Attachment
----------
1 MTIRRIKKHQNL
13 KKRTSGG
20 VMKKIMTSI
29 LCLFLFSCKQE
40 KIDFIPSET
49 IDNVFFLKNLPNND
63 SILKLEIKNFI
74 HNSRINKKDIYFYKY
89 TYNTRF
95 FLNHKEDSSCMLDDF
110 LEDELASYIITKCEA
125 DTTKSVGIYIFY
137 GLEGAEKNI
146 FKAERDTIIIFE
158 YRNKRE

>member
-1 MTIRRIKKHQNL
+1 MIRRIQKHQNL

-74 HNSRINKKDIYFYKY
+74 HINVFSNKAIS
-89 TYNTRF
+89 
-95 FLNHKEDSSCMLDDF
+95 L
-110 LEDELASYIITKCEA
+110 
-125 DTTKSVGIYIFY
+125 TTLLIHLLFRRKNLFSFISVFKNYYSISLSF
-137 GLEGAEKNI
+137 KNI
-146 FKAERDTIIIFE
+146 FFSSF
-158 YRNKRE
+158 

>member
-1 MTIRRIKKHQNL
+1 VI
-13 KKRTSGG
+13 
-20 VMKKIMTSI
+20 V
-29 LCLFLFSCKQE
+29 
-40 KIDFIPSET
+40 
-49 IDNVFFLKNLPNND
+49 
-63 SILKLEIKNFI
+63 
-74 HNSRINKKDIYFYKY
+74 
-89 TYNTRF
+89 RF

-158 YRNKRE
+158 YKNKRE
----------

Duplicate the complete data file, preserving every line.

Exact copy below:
1 MTIRRIKKHQNL
13 KKRTSGG
20 VMKKIMTSI
29 LCLFLFSCKQE
40 KIDFIPSET
49 IDNVFFLKNLPNND
63 SILKLEIKNFI
74 HNSRINKKDIYFYKY
89 TYNTRF
95 FLNHKEDSSCMLDDF
110 LEDELASYIITKCEA
125 DTTKSVGIYIFY
137 GLEGAEKNI
146 FKAERDTIIIFE
158 YRNKRE

>member
-1 MTIRRIKKHQNL
+1 MIRRIQKHQNL

-74 HNSRINKKDIYFYKY
+74 HINVFSNKAIS
-89 TYNTRF
+89 
-95 FLNHKEDSSCMLDDF
+95 L
-110 LEDELASYIITKCEA
+110 
-125 DTTKSVGIYIFY
+125 TTLLIHLLFRRKNLFSFISVFKNYYSISLSF
-137 GLEGAEKNI
+137 KNI
-146 FKAERDTIIIFE
+146 FFSSF
-158 YRNKRE
+158 

>member
-1 MTIRRIKKHQNL
+1 VI
-13 KKRTSGG
+13 
-20 VMKKIMTSI
+20 V
-29 LCLFLFSCKQE
+29 
-40 KIDFIPSET
+40 
-49 IDNVFFLKNLPNND
+49 
-63 SILKLEIKNFI
+63 
-74 HNSRINKKDIYFYKY
+74 
-89 TYNTRF
+89 RF

-158 YRNKRE
+158 YKNKRE